The Fund argued that in order to reimburse ACE, it must have accepted the claimant’s claim and issued a voluntary agreement. The Fund cites to the Form 44 promulgated by the Commission as evidence that the voluntary agreement is necessary in order to process a request for reimbursement. The Fund also raised other arguments as to unjust enrichment and whether the claimant qualified for concurrent employment benefits which were not addressed by the trial commissioner.

The commissioner agreed with the substance of the Fund’s argument. She held that as the Fund was a derivative obligor in concurrent employment cases that it had a due process right to defend against concurrent employment liability. The respondents however, decided to resolve this issue without input from the Fund or obtaining a ruling from the Commission. The respondents also excluded the Fund from negotiations regarding the base compensation rate, which also limited its ability to challenge the evidence presented as to wage records and wage rates. Finally, the Form 44 promulgated by the Commission clearly contemplates that a voluntary agreement evidencing an accepted claim would be a predicate to seeking reimbursement. Both respondents, however, rejected the compensability of the claim in the compromise and settlement of the underlying claim. Therefore the trial commissioner dismissed, with prejudice, the reimbursement claim for concurrent employment wages under § 31-310 C.G.S.

The respondents filed a Motion to Correct which was denied in its entirety. The present appeal then ensued.

The appellants raise a number of issues on appeal, but the central issue was whether the trial commissioner correctly determined that an approved voluntary agreement was a prerequisite to obtaining reimbursement under the concurrent employment statute. The Fund argues that it is, citing Grillo v. Prestige Enterprises, Inc., 1704 CRB-1-93-4 (April 25, 1995). We believe Grillo is on point. Since the appellants have not advanced persuasive authority to the contrary, we believe we must accord stare decisis to the Grillo precedent.

In Mitchell v. J.B. Retail Inventory Specialists, 3458 CRB-2-96-10 (March 31, 1998) fn. 1, we held “Stare decisis, although not an end in itself, serves the important function of preserving stability and certainty in the law. Accordingly, ‘a court should not overrule its earlier decisions unless the most cogent reasons and inescapable logic require it. Maltbie, Conn. App. Proc., p. 226.’ Herald Publishing Co. v. Bill, 142 Conn. 53, 62 (1955).” Chambers v. General Dynamics Corp./Electric Boat Division, 4952 CRB-8-05-6 (June 7, 2006), aff’d, 283 Conn. 840 (2007)

To overcome the effect of stare decisis we would need to be presented with a compelling argument that Grillo was based on an erroneous application of the law or that the instant case is somehow distinguishable from Grillo. Our review of the facts involving this case finds no material difference from the Grillo case, and no persuasive argument has been presented that the existing precedent is somehow unsound.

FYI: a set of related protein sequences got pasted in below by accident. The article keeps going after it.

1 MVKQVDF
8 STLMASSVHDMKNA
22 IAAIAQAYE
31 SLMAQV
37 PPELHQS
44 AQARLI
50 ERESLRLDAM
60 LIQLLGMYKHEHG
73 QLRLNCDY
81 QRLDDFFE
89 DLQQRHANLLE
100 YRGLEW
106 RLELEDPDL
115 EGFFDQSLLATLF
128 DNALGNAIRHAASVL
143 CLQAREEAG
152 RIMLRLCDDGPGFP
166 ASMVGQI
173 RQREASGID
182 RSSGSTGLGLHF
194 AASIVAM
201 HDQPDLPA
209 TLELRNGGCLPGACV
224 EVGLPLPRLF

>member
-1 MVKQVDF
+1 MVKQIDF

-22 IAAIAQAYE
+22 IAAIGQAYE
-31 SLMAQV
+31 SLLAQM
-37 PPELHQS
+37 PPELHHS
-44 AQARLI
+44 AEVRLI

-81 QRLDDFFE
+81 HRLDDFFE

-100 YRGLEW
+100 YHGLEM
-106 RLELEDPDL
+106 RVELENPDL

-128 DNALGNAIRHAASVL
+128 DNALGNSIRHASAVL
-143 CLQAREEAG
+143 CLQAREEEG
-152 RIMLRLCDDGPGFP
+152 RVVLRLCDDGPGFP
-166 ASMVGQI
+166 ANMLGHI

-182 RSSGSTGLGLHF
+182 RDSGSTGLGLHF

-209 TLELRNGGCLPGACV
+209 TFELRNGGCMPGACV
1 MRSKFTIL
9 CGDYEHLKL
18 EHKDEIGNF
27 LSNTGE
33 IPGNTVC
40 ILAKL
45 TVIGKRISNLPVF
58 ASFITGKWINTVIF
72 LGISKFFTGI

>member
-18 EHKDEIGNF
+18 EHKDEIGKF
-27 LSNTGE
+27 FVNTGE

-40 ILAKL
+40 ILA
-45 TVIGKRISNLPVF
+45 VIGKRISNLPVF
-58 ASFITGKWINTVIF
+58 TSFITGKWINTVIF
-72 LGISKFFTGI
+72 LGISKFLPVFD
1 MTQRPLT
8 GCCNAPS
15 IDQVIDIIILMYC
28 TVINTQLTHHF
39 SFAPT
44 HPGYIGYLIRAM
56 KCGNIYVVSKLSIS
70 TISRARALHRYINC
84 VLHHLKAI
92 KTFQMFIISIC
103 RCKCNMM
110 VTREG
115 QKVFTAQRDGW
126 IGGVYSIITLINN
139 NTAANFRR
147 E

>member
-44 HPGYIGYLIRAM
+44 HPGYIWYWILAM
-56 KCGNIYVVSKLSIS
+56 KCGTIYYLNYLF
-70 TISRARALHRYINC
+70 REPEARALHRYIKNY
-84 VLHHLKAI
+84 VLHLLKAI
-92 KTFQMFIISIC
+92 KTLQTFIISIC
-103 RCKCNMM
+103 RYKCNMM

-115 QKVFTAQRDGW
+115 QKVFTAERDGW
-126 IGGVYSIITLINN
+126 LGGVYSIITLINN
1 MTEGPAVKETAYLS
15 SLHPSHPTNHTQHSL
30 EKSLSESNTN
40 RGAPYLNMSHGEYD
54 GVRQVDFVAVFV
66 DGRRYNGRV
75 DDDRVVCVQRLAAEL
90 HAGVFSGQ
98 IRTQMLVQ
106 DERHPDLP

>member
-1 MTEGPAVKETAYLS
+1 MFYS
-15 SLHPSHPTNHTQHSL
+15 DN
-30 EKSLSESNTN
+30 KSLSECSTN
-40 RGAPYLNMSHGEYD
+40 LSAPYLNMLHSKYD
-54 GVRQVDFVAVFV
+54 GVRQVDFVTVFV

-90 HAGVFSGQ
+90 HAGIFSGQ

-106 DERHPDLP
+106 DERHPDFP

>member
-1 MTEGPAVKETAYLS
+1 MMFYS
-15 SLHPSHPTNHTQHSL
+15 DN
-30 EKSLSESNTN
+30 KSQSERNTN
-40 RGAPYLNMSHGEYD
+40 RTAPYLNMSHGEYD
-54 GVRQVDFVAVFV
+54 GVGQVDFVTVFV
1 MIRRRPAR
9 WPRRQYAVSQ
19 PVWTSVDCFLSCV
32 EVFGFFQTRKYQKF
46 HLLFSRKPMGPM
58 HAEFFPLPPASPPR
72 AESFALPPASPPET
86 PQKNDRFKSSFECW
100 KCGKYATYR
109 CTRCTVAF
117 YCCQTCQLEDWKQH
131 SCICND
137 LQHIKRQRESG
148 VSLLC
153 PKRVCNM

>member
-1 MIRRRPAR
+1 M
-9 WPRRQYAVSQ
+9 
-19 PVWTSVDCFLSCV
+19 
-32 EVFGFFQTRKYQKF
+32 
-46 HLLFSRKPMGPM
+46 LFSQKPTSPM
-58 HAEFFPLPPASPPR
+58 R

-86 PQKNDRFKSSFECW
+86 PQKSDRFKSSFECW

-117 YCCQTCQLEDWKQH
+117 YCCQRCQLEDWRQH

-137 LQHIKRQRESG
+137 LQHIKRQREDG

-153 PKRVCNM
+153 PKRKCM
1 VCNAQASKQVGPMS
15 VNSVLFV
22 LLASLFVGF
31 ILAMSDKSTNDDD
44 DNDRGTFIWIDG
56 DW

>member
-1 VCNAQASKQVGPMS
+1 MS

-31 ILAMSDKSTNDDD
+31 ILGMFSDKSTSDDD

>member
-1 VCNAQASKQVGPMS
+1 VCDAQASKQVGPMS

In Grillo the employer sought pro-rata reimbursement from the Fund from the share of the award attributable to concurrent employment. This board upheld the denial of this relief when a Form 44 had not been approved prior to the reimbursement request.

We do not think that the language of § 31-310 mandated a contrary result from that reached by the commissioner. “Payment of an award from a special fund such as the second injury and compensation assurance fund . . . should be made only in accordance with express statutory authority . . . in order to protect that special fund and prevent unwarranted diversions of it from the specific purpose for which it was created.” Going v. Cromwell Fire District, 159 Conn. 53, 61 (1970) (citations omitted). In furtherance of this policy, the Connecticut Workers’ Compensation Commission has in this instance devised Form 44 as a mechanism by which an employer or insurer may invoke the statutorily created liability of the Second Injury Fund for concurrent employment benefits. The form, entitled “Order to Custodian of Second Injury and Compensation Assurance Fund,” must be issued by a Workers’ Compensation commissioner after the “computation of the Prorated Share of the ADJUSTED TOTAL WEEKLY BENEFIT on attached voluntary agreement has been checked for accuracy” by the commissioner. The use of this procedure allows the commissioner to supervise the payment of concurrent benefits to the claimant and order either reimbursement of the employer’s insurer for payments already completed or direct payment by the Second Injury Fund to the claimant. The form clearly contemplates the possibility that the employer’s insurer shall be ordered to pay the claimant the full compensation due him under the voluntary agreement, with reimbursement for the prorated share being provided by the Second Injury Fund upon presentation of proof that full benefits have indeed been paid by the insurer.
Here, no Form 44 was issued, for no voluntary agreement was reached. As the required procedure for assessing liability against the Fund was not followed, the commissioner properly refused to enter an award against the Fund.